The phased Southern Access Road approach, and the new package of short-term schemes, will now be taken to the County Council’s Economy and Environment Committee, Fenland District Council’s Cabinet and Wisbech Town Council later this month to seek approval to recommend these schemes to the CPCA and The Business Board.
These important transport enhancements are a partnership approach which has not only support from the Wisbech, Fenland and Cambridgeshire councils but also the Borough Council of King’s Lynn and West Norfolk along with Norfolk County Council due to the location of the town’s infrastructure and communities straddling the county border.
A Wisbech Access Strategy spokesperson said: “The local community feedback has helped shape the future of transport in Wisbech to ensure both road and rail proposals support each other and that the important government funding for the Wisbech Access Strategy is not jeopardised.
“These essential improvements to the infrastructure of Wisbech will enable the much needed housing and economic growth for this area of North Cambridgeshire. It also demonstrates the effective partnership approach across all tiers of Local Government and the important role the Greater Cambridge Greater Peterborough Local Enterprise Partnership and the Cambridgeshire and Peterborough Combined Authority have played with funding support.”
The spokesperson added: “The Wisbech Access Strategy has been tested to make sure it offers the best solution to address existing transport problems in and around the town of Wisbech. Local people were very clear about the need to protect the Wisbech Rail project, as a result the plans were amended after listening to the consultation responses. The improvement schemes will encourage growth and regeneration, improve accessibility, and help support the delivery of more than 3,500 new homes and 2,500 new jobs for the Capital of the Fens.”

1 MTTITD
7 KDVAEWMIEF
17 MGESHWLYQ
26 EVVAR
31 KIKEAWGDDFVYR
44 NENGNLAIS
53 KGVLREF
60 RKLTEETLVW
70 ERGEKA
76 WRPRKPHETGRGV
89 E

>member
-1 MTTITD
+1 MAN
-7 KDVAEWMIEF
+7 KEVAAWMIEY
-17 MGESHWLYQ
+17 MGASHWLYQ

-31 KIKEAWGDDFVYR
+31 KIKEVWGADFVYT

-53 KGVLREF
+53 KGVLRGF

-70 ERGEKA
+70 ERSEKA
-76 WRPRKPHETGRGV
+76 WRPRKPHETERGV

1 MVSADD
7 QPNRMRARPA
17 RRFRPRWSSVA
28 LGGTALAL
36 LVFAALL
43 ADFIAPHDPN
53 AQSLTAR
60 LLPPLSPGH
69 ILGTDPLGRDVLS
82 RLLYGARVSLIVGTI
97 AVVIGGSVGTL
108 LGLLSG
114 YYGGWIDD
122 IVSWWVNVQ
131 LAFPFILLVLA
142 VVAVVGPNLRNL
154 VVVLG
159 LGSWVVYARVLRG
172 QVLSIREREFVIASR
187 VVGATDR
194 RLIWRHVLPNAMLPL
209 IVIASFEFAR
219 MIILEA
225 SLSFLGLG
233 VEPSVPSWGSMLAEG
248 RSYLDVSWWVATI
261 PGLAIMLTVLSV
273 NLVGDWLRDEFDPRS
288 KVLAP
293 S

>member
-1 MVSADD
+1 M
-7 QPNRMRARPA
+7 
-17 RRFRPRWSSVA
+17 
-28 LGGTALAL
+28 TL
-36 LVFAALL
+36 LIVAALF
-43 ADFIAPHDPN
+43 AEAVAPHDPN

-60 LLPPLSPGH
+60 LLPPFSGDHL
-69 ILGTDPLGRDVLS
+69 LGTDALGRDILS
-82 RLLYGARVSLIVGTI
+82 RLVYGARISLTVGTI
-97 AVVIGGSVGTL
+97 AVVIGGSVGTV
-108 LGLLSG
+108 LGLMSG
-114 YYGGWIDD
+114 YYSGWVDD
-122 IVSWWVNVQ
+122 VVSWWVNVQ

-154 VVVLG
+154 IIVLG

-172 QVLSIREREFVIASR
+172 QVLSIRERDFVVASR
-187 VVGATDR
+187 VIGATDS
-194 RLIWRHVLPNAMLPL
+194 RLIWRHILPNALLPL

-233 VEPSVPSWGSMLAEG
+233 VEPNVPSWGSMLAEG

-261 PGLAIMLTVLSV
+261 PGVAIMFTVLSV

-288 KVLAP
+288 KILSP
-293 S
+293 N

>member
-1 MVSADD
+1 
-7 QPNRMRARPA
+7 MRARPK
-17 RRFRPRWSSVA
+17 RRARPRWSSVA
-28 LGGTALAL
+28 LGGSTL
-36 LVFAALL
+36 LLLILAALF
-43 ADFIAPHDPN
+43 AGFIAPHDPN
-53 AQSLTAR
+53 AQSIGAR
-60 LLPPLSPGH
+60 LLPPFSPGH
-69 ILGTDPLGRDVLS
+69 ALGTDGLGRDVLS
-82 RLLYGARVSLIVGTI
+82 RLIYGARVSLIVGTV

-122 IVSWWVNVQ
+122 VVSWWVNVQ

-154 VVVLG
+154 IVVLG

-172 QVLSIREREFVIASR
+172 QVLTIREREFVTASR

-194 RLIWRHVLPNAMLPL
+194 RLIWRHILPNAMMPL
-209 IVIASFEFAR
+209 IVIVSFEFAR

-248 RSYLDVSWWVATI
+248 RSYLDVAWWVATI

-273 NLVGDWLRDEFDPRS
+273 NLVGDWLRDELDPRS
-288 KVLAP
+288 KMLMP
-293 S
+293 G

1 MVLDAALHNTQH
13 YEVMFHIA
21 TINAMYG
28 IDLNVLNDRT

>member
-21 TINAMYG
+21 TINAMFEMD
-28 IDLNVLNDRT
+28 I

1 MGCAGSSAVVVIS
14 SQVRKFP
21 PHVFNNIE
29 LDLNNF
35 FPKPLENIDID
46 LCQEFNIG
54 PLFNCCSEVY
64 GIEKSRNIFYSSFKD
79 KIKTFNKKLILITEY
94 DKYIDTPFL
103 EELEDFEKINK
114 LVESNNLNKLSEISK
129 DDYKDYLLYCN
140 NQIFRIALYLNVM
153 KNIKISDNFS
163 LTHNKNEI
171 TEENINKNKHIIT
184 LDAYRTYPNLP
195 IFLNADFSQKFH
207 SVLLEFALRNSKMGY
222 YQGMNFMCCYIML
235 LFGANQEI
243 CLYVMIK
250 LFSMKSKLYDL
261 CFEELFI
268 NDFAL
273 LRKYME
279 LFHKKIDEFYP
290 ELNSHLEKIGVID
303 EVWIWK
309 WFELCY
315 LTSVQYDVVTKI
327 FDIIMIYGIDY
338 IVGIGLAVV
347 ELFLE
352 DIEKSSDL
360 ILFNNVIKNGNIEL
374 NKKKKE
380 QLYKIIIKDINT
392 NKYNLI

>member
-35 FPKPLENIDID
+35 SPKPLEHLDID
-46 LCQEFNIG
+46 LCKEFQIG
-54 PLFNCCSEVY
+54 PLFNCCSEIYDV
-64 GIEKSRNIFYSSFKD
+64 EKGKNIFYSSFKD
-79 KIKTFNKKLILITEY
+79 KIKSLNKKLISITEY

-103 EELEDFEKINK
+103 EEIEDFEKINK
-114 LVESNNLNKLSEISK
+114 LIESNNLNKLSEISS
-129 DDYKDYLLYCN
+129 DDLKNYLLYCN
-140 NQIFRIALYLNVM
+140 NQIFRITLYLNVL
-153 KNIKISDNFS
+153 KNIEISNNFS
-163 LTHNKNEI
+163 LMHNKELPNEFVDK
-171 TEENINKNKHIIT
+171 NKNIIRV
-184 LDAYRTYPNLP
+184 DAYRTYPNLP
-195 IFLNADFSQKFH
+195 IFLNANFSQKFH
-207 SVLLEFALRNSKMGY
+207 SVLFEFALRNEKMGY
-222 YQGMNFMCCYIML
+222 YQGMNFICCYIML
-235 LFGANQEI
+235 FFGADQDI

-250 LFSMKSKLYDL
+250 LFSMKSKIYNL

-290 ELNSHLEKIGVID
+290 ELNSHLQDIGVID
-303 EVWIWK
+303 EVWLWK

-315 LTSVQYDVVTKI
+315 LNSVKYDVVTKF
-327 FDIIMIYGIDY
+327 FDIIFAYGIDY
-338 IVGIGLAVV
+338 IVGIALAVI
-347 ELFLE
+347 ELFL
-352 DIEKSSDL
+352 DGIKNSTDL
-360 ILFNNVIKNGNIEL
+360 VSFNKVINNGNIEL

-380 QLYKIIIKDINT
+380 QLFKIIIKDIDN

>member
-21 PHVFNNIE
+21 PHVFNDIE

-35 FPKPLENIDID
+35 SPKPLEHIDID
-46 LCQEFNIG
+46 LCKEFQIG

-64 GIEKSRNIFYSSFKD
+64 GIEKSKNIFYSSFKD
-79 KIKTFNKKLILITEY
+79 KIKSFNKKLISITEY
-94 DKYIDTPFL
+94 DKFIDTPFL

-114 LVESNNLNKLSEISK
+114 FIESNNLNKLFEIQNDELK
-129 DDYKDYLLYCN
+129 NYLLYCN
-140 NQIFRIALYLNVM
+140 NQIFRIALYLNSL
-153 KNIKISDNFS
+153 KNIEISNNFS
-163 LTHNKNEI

The outline scheme design drawings along with detailed reports for each location, and the process followed can be found on Fenland District Council website at: http://fenland.gov.uk/wisbechaccess
Area Champion Update
After some careful consideration, I have taken the decision to step down as Area Champion for Fenland and have emailed the decision to the relevant people this afternoon.
I will continue to do everything I can to be a champion and a Councillor for the areas I represent, just as I always do.
I wish my replacement, whoever they may be, all the best in the Area Champion role.
Number 46, Revisited
I have just received confirmation that the County Council has agreed to fund a replacement service for the 46 bus route from 30th April, which is exactly what County Councillors have been calling for.
I will post the revised timetable shortly.
The service will continue to be operated by Stagecoach and the new contracts have been let until the 25 August 2018.
In regards to the possible loss of important bus services in Wisbech:
Although this is a private company, its important that the County Council challenge and try and work through damaging proposals to get the best for local people.
County Council officers have been working hard since the worrying announcement to find a suitable resolution to the issue.
Although its not 100% decided, the news so far seems to be positive.
A tender to ascertain the cost of replacing the 46 service, that will be withdrawn by Stagecoach from 28 April, has been issued this week. County Council are tendering for three potential options.